And if you do not know how severe our nursing shortage is, pls google it or ask someone working in the healthcare sector.

      • sgthinker says:

        Lo and behold, our nursing shortage made front page news on the Straits Times today. Check it out.

    • Xmen says:

      I agree that there is no evidence that Singaporeans would necessarily disdain “low-skilled” jobs However, there is plenty of evidence that Singapore government actively suppresses the pay of these “low-skilled” jobs locally by importing massive number of workers from developing countries.

      If you compare the pay of these “low-skilled” jobs to that of other big cities (note: Singapore is among top 10 most expensive cities in the world), you will find that these local jobs are paid far below living wages.

      Are you aspiring to first world Swiss standard of living or that of a developing country?

      • sgthinker says:

        Thus my article points out that there are 2 HR models. The Nordic model where low-skilled jobs are paid more, or the Dubai model where low-skilled jobs are paid less.

        Does a Swiss standard of living mean that we must copy the Swiss policies all the way? What matters is the living standard applicable to locals, and I believe that low-skilled locals can still achieve a decent standard of living through targeted cash/CPF transfers.

        If you believe that locals will not necessarily disdain low-skilled jobs, you are welcome to encourage your siblings and children to take on those jobs.

      • Xmen says:

        FYI – Many white collar jobs in Singapore are paid less than blue collar jobs (or what you called “low-skilled” jobs) in developed countries. People in developed countries don’t “disdain” blue collar jobs. Perhaps it is your personal bias or a Singapore phenomenon.

      • sgthinker says:

        In societies where blue-collared jobs are better paid, this is accompanies by a willingness of society to pay more for services. Not sure that applies in Singapore, where it is common to hear people complaining about how chicken rice costs $3 when it used to be $2. Hence my view that it is a cultural thing.

  6. dude says:

    how about discussing what happens when the 1.5mil ppl the govt imports grows old, what happens to them then?? if you import ppl of average age of say 30yrs old today, you are actually bringing the so called elderly “problems” earlier… so how??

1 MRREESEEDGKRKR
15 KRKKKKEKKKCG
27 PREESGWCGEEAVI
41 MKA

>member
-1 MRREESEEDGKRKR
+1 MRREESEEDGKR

• sgthinker says:

      There are two types of foreigners.

      One group is transient and does lower-skilled work like construction, domestic work etc. This group won’t have a chance to grow old in Singapore because they will be kicked out when their work passes expire. This group makes up majority of our imported foreigners.

      The other group convert to PR and citizens, and is more likely to grow old in Singapore. But since this people are more likely to be productive workers and they must contribute to CPF and medisave, they contribute to our tax revenues and have to bear a significant portion of their own “elderly cost” when they grow old..

  7. bystander says:

    You mentioned that currently you have 3 other siblings to take care of your parents, in future you see that you have only 2 children to take care of you.

    I would like to understand from you how is the govt paying or helping you with your parents now? In future if we have a population of 6.9m, will it mean that the govt will chip in more to support you and relieve your 2 children of some burden?

    • sgthinker says:

      There is no difference between the govt or me paying for my parents’ upkeep. This is because the govt’s money is taxpayer money that comes from me anyway.

      The same will apply in future with my children. My 2 kids will have to support me either through their own pocket or through their taxes. That said, my kids will have some relief because I will have my own CPF and medisave to support me at least part of the way.

      • Xmen says:

        Interesting… In nearly all developed countries, people save for their own retirement or the government finances retirees through some form of pensions. Counting on your children to support your old age is definitely unwise. Your children may not even have enough to provide for their own families. In addition, with TFR at 1.2, a couple will have four parents and a child to support. Are you serious?

      • sgthinker says:

        My pt is that govt pensions (the kind that existed before CPF was created) are financed by working taxpayers. Even if I do not draw on govt pensions, the cost of building social infrastructure like hospitals, eldercare facilities etc are paid for by working taxpayers. Which effectively meaning that my children are paying for part of my retirement even if I refuse to accept any of their money.

      • bystander says:

        Thank you for your reply

  8. Xmen says:

    When I first read the title “The population must continue to grow…for now,” my initial reaction was yeah sure, until PAP got kicked out 😉

    I find it amusing that you buy into LHL’s spin (“Even the PM has said that in 2030, the target population should be less than 6.9m.”) Be real, do you believe a liar who wants to borrow $10,000 from you but claims that he won’t be using up all $10,000? Think think think…

  9. Pingback: Daily SG: 13 Feb 2013 | The Singapore Daily